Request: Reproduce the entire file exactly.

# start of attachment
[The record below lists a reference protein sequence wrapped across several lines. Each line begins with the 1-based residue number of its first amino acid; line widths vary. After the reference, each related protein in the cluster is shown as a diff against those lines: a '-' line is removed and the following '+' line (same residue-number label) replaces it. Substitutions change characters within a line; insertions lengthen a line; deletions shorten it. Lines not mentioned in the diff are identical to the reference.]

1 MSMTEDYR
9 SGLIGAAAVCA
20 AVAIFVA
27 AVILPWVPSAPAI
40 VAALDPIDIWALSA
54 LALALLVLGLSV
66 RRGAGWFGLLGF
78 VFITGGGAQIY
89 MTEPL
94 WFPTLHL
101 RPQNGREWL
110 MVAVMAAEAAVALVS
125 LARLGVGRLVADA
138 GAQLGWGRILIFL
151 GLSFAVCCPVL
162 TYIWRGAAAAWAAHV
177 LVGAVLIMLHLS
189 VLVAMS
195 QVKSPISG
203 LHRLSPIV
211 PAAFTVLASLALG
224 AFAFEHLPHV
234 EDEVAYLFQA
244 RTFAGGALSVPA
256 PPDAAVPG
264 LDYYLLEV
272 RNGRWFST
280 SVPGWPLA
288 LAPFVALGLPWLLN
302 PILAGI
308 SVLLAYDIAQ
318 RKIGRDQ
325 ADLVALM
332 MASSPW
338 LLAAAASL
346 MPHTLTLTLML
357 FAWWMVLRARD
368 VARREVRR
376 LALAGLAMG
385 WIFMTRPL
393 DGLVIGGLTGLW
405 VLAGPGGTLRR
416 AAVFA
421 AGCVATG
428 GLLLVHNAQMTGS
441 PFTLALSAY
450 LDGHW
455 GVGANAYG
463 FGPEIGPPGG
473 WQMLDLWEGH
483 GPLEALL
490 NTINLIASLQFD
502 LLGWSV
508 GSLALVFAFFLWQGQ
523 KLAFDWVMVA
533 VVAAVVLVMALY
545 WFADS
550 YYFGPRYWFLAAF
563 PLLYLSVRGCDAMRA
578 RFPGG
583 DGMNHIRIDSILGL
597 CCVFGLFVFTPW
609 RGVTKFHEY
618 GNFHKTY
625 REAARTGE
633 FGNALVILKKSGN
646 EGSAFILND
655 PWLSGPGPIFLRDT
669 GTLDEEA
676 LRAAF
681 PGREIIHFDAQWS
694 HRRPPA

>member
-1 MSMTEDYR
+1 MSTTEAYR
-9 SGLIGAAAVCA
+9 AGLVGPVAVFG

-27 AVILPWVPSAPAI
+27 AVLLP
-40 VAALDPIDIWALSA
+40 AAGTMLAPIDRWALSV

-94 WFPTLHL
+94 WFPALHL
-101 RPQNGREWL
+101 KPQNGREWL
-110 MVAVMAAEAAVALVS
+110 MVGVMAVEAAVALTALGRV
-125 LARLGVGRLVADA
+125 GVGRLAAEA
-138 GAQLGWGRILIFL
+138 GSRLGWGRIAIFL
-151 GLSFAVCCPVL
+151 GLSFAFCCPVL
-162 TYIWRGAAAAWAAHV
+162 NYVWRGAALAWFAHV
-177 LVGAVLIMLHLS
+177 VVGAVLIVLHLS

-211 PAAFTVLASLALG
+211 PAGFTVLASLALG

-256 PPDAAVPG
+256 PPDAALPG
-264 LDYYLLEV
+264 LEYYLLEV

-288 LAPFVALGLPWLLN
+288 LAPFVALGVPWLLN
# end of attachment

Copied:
[The record below lists a reference protein sequence wrapped across several lines. Each line begins with the 1-based residue number of its first amino acid; line widths vary. After the reference, each related protein in the cluster is shown as a diff against those lines: a '-' line is removed and the following '+' line (same residue-number label) replaces it. Substitutions change characters within a line; insertions lengthen a line; deletions shorten it. Lines not mentioned in the diff are identical to the reference.]

1 MSMTEDYR
9 SGLIGAAAVCA
20 AVAIFVA
27 AVILPWVPSAPAI
40 VAALDPIDIWALSA
54 LALALLVLGLSV
66 RRGAGWFGLLGF
78 VFITGGGAQIY
89 MTEPL
94 WFPTLHL
101 RPQNGREWL
110 MVAVMAAEAAVALVS
125 LARLGVGRLVADA
138 GAQLGWGRILIFL
151 GLSFAVCCPVL
162 TYIWRGAAAAWAAHV
177 LVGAVLIMLHLS
189 VLVAMS
195 QVKSPISG
203 LHRLSPIV
211 PAAFTVLASLALG
224 AFAFEHLPHV
234 EDEVAYLFQA
244 RTFAGGALSVPA
256 PPDAAVPG
264 LDYYLLEV
272 RNGRWFST
280 SVPGWPLA
288 LAPFVALGLPWLLN
302 PILAGI
308 SVLLAYDIAQ
318 RKIGRDQ
325 ADLVALM
332 MASSPW
338 LLAAAASL
346 MPHTLTLTLML
357 FAWWMVLRARD
368 VARREVRR
376 LALAGLAMG
385 WIFMTRPL
393 DGLVIGGLTGLW
405 VLAGPGGTLRR
416 AAVFA
421 AGCVATG
428 GLLLVHNAQMTGS
441 PFTLALSAY
450 LDGHW
455 GVGANAYG
463 FGPEIGPPGG
473 WQMLDLWEGH
483 GPLEALL
490 NTINLIASLQFD
502 LLGWSV
508 GSLALVFAFFLWQGQ
523 KLAFDWVMVA
533 VVAAVVLVMALY
545 WFADS
550 YYFGPRYWFLAAF
563 PLLYLSVRGCDAMRA
578 RFPGG
583 DGMNHIRIDSILGL
597 CCVFGLFVFTPW
609 RGVTKFHEY
618 GNFHKTY
625 REAARTGE
633 FGNALVILKKSGN
646 EGSAFILND
655 PWLSGPGPIFLRDT
669 GTLDEEA
676 LRAAF
681 PGREIIHFDAQWS
694 HRRPPA

>member
-1 MSMTEDYR
+1 MSTTEAYR
-9 SGLIGAAAVCA
+9 AGLVGPVAVFG

-27 AVILPWVPSAPAI
+27 AVLLP
-40 VAALDPIDIWALSA
+40 AAGTMLAPIDRWALSV

-94 WFPTLHL
+94 WFPALHL
-101 RPQNGREWL
+101 KPQNGREWL
-110 MVAVMAAEAAVALVS
+110 MVGVMAVEAAVALTALGRV
-125 LARLGVGRLVADA
+125 GVGRLAAEA
-138 GAQLGWGRILIFL
+138 GSRLGWGRIAIFL
-151 GLSFAVCCPVL
+151 GLSFAFCCPVL
-162 TYIWRGAAAAWAAHV
+162 NYVWRGAALAWFAHV
-177 LVGAVLIMLHLS
+177 VVGAVLIVLHLS

-211 PAAFTVLASLALG
+211 PAGFTVLASLALG

-256 PPDAAVPG
+256 PPDAALPG
-264 LDYYLLEV
+264 LEYYLLEV

-288 LAPFVALGLPWLLN
+288 LAPFVALGVPWLLN